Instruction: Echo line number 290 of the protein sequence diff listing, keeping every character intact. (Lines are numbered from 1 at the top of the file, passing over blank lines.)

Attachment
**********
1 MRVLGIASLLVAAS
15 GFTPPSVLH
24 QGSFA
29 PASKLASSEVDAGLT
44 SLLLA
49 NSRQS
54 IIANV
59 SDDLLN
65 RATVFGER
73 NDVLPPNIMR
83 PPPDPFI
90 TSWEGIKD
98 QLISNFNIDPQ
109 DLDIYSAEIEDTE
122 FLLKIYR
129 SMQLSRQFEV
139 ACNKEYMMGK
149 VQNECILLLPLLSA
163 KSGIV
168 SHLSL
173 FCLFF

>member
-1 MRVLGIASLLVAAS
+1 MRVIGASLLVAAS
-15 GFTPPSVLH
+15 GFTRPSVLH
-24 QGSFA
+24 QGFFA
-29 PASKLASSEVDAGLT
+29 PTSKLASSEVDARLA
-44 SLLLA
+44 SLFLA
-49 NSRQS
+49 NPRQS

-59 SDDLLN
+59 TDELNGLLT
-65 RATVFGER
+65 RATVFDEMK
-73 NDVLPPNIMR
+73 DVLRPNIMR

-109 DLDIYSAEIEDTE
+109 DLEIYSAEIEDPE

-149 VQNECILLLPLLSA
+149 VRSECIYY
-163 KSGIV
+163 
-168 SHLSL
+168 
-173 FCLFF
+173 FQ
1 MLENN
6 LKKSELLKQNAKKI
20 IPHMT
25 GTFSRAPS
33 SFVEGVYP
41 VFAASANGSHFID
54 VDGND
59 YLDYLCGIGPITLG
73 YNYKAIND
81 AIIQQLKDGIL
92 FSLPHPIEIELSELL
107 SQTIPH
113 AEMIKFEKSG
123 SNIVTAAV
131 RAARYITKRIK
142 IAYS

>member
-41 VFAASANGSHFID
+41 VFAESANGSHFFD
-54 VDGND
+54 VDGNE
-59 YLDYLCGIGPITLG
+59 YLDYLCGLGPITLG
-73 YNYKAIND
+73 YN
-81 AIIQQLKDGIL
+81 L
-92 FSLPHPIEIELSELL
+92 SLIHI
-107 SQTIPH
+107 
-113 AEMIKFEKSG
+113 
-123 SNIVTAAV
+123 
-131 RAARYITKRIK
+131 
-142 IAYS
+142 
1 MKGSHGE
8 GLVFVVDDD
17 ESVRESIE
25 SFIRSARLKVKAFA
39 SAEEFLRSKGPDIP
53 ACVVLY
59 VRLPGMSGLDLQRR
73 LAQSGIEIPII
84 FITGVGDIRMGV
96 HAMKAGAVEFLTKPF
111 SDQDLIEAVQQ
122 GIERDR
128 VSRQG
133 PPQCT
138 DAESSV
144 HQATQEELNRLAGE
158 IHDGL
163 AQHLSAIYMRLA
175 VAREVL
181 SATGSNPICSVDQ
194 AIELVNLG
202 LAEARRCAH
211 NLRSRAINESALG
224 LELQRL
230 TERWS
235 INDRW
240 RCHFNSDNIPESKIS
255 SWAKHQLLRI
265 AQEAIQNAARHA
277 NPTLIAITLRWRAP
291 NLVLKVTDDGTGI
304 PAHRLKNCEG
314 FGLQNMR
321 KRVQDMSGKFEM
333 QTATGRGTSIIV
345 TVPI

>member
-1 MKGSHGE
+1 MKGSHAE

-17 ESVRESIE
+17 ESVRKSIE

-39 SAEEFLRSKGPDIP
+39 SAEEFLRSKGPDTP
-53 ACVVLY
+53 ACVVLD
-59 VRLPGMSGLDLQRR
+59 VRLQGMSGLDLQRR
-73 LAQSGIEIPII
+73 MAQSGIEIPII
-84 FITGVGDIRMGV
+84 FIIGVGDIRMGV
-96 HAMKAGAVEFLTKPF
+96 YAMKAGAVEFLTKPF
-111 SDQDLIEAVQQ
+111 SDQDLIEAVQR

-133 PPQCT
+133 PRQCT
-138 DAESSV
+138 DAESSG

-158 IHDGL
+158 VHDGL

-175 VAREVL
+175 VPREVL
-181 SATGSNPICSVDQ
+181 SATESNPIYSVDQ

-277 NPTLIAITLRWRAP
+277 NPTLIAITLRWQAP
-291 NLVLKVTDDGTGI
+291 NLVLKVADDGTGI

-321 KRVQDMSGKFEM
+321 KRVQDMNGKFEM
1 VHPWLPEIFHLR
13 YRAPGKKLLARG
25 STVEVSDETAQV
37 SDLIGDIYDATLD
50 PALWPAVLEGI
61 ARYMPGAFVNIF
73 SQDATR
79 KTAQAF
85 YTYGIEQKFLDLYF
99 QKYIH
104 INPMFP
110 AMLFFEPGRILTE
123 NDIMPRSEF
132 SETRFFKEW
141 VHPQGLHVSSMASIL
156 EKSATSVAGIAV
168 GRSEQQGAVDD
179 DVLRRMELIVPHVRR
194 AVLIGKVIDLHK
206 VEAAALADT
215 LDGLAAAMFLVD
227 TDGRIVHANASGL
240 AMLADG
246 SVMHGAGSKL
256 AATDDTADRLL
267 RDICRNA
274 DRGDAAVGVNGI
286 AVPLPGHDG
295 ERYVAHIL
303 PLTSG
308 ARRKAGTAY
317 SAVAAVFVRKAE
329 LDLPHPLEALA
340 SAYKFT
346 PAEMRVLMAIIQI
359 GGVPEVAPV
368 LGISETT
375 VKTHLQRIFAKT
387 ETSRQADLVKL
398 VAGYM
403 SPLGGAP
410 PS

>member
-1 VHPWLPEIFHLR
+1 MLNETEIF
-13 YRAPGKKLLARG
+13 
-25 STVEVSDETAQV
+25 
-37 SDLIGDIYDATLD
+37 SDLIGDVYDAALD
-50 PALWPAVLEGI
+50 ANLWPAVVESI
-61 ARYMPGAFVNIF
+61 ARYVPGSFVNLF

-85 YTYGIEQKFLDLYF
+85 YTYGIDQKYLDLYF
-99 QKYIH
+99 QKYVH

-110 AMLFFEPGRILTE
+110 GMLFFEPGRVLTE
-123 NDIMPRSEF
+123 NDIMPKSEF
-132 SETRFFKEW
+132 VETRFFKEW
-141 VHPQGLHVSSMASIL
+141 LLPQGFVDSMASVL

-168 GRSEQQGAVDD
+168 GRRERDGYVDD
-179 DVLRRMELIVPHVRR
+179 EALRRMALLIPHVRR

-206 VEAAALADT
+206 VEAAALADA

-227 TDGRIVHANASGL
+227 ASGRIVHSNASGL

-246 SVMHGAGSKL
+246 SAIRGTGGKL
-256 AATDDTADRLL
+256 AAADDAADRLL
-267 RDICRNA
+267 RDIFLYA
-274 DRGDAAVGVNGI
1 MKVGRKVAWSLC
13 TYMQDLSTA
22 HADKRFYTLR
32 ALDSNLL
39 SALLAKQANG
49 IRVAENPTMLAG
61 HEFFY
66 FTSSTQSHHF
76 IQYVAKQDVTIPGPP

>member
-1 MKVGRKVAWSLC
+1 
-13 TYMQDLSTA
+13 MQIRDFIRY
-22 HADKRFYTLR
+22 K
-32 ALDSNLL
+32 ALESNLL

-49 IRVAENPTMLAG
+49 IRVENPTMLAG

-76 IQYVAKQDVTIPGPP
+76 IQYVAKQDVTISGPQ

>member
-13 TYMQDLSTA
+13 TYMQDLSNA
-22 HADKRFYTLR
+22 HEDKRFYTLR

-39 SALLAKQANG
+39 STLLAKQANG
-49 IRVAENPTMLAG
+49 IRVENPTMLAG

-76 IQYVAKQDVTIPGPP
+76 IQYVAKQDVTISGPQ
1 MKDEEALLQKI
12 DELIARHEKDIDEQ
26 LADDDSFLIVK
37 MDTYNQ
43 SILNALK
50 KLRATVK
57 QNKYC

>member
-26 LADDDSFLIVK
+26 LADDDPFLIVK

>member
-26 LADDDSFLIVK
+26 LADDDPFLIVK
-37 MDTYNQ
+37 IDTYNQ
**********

+37 IDTYNQ